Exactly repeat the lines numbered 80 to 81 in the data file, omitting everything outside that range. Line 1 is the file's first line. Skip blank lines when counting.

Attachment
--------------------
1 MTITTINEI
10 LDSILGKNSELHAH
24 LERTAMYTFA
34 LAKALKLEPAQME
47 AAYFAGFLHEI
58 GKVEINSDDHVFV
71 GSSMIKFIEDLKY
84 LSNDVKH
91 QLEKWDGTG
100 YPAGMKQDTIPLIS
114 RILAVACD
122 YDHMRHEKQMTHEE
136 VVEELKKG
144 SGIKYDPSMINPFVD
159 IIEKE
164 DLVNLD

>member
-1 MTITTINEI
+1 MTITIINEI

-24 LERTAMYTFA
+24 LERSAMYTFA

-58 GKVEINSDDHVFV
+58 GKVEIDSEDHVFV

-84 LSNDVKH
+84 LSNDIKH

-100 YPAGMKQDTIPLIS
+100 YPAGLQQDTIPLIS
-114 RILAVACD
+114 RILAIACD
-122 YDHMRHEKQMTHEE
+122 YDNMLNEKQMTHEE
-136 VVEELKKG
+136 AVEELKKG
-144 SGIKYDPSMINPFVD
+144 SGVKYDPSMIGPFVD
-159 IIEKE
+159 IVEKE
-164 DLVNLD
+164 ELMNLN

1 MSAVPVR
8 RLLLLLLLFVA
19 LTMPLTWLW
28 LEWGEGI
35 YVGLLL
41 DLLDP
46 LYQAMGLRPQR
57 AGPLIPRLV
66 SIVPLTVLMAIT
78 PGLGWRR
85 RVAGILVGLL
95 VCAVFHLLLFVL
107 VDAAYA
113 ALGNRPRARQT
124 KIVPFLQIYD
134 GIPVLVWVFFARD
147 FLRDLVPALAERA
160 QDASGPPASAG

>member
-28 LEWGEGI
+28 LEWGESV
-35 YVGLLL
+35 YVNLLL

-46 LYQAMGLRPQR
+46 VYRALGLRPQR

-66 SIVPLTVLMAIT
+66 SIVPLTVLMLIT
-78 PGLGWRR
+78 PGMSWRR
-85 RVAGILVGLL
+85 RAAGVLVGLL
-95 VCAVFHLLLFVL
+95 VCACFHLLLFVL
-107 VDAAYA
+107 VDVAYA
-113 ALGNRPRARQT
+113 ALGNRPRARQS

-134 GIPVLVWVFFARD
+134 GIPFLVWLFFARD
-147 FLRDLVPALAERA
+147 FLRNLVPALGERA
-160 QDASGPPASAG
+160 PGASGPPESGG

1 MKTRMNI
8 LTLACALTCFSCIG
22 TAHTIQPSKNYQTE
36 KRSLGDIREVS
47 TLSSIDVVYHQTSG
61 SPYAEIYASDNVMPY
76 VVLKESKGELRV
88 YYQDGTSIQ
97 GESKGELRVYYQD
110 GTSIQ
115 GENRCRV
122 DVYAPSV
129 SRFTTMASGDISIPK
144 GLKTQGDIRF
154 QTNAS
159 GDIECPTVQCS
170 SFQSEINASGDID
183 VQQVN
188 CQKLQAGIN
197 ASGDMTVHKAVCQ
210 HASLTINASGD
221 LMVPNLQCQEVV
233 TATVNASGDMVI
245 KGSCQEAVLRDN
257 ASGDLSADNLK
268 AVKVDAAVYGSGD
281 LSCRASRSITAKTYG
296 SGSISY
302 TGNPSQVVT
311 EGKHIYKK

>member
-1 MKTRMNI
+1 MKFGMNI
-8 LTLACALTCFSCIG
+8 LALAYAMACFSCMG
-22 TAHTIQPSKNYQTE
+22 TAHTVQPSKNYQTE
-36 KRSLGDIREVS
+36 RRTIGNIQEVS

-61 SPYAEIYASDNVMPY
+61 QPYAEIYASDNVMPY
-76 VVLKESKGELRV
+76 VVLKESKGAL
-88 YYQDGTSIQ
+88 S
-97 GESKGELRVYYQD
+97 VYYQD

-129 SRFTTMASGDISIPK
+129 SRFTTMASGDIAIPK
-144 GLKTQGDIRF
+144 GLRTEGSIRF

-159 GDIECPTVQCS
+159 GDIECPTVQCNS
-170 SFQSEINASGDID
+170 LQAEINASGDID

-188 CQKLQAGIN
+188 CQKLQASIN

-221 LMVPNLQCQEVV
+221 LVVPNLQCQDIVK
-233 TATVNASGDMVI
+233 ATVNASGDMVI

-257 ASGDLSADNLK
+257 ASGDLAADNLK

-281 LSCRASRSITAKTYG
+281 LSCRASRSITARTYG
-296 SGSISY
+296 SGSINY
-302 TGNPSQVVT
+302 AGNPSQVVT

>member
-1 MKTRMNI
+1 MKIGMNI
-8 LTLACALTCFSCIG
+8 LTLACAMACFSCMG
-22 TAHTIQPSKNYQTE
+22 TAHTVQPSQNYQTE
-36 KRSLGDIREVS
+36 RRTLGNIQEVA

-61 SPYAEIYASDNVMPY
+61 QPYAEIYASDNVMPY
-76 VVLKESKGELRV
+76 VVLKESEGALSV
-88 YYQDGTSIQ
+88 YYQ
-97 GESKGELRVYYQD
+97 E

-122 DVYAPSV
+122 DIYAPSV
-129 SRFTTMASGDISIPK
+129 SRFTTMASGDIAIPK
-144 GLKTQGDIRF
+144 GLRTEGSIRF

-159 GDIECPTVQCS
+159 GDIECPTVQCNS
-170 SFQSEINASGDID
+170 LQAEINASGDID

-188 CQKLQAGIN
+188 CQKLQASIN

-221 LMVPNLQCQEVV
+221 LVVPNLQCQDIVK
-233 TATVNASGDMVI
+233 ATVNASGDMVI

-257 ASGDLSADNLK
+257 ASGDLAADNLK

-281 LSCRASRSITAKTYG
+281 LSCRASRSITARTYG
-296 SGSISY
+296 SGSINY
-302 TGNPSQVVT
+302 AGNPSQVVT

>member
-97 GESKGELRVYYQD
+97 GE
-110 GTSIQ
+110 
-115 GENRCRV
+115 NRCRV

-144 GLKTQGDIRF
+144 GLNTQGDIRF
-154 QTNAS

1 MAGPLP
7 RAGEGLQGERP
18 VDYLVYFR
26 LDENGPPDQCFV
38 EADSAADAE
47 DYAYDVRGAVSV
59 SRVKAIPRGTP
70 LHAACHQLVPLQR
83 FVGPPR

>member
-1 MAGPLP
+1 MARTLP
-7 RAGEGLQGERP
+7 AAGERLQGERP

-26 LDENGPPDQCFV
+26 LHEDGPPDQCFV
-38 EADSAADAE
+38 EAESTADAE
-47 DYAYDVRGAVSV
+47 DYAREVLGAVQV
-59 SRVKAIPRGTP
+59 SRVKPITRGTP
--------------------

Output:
+147 FLRNLVPALGERA
-160 QDASGPPASAG